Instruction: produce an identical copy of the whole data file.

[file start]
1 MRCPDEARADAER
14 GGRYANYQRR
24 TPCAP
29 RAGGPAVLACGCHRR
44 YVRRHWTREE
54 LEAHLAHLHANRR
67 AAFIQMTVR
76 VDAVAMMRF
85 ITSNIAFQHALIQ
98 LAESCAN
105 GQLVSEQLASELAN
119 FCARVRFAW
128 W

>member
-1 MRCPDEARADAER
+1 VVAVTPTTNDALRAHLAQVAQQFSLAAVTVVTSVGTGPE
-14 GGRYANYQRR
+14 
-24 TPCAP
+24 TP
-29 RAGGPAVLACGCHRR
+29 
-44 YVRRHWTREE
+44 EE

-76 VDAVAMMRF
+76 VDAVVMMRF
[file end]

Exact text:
1 MRCPDEARADAER
14 GGRYANYQRR
24 TPCAP
29 RAGGPAVLACGCHRR
44 YVRRHWTREE
54 LEAHLAHLHANRR
67 AAFIQMTVR
76 VDAVAMMRF
85 ITSNIAFQHALIQ
98 LAESCAN
105 GQLVSEQLASELAN
119 FCARVRFAW
128 W

>member
-1 MRCPDEARADAER
+1 VVAVTPTTNDALRAHLAQVAQQFSLAAVTVVTSVGTGPE
-14 GGRYANYQRR
+14 
-24 TPCAP
+24 TP
-29 RAGGPAVLACGCHRR
+29 
-44 YVRRHWTREE
+44 EE

-76 VDAVAMMRF
+76 VDAVVMMRF